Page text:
Comment on page
Why there are no pre-defined rules?
However, there are no industry standards when comes to application architecture. Every code base is different - different class names, different package structures, different application layers, etc. As the project grows code base evolves as well - it tends to have more layers, more modules, and a more complex code structure. These "rules" are hard to capture by generic linter, because they are often specific to the given project.
Let's consider a use case - a concept defined by the Clean Architecture. At a high level the use case definition is quite simple - "use case holds a business logic". How the use case is represented in the code base? Well... In one project this may be a class that has a name ending with
UseCase, in another, it may be a class extending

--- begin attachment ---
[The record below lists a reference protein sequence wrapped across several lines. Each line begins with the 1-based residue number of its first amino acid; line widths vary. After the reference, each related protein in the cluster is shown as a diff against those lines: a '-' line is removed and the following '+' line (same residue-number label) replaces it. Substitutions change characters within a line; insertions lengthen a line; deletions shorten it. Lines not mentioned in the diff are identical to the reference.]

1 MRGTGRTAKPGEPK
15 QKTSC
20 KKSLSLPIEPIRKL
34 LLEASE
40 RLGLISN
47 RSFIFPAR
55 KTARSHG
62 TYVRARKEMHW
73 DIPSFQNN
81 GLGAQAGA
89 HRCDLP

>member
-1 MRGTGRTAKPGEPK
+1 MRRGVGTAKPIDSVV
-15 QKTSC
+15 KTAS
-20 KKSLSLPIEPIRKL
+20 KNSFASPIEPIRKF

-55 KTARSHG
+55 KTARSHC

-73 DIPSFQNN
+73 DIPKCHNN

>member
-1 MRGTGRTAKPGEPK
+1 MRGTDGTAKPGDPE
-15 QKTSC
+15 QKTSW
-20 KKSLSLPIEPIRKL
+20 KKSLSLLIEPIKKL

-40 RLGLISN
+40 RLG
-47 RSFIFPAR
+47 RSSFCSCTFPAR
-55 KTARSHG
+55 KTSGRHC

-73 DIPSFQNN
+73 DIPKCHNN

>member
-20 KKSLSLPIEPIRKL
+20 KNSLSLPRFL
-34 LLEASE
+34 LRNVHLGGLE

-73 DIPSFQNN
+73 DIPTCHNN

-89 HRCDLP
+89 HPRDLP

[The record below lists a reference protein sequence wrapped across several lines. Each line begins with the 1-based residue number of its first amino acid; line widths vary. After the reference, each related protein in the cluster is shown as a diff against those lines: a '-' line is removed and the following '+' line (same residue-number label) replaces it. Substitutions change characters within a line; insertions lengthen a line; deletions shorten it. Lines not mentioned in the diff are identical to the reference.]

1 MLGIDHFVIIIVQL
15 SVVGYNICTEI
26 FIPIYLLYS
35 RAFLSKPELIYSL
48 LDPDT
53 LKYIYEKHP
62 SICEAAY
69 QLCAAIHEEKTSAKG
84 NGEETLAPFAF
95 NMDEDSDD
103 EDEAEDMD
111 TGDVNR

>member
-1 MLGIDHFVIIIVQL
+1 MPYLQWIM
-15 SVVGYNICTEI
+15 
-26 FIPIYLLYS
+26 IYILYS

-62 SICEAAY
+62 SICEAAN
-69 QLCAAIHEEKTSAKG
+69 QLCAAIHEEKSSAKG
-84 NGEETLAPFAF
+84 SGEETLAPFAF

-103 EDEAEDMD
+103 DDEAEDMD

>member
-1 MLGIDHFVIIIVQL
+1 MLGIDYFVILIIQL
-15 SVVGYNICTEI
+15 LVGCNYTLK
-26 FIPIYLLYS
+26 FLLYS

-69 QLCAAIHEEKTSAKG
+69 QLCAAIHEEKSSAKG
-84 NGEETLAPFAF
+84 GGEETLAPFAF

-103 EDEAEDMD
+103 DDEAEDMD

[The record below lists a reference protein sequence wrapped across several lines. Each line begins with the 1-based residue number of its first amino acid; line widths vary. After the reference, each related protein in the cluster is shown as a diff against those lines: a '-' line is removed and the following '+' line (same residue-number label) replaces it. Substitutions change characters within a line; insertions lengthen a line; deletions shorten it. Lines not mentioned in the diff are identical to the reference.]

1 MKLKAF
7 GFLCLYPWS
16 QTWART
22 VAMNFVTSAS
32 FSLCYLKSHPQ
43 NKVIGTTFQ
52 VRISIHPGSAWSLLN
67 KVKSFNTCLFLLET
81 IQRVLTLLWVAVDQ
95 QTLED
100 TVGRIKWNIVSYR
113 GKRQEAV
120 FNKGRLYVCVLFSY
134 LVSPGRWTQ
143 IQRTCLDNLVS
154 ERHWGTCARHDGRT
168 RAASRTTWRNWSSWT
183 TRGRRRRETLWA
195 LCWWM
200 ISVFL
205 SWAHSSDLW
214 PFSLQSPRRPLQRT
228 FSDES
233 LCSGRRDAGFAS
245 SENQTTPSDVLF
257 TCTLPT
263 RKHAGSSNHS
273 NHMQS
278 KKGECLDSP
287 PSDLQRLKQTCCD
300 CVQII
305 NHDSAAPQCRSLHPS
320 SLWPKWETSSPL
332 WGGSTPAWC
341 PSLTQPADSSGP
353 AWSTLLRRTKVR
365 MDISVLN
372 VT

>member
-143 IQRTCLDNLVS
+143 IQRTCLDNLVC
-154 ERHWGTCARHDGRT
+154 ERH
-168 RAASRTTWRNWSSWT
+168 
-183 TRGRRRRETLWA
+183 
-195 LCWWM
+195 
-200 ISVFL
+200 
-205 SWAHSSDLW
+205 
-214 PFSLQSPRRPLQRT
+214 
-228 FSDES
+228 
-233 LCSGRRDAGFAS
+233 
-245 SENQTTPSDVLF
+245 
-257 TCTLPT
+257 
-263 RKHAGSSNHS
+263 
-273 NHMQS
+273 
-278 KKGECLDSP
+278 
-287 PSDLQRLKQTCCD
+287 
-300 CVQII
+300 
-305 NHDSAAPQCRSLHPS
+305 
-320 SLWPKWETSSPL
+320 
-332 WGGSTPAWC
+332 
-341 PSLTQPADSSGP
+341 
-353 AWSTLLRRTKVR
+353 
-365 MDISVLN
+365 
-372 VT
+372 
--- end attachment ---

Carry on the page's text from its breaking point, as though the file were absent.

BaseUseCaseand in another class annotated with
@UseCaseannotation. The logic for filtering "all project use cases" will vary from project to project.
Now let's consider the actual structure of the use case class:
- should every use case have
UseCasea suffix in the class name?
- can the use case be extended or include another use case?
- should every use case reside in
- should the use case have a single method?
- how this method should be named?
- can this method have overloads or should it be defined as
- should this method have a
Answers will vary from project to project. That is why Konsist favors a more flexible approach - it allows filtering members and defining custom code base assertions (tests). On top of that Konsist is utilizing Kotlin collection processing API to provide more control over filtering and asserting declarations (Declaration).
Some things can be standardized across different projects e.g. constructor parameter names being derived from the property name, or alphabetic order of the parameter. For now, custom tests will be a core part of Konsist, however, we are considering the addition of a small set of predefined rules in the future.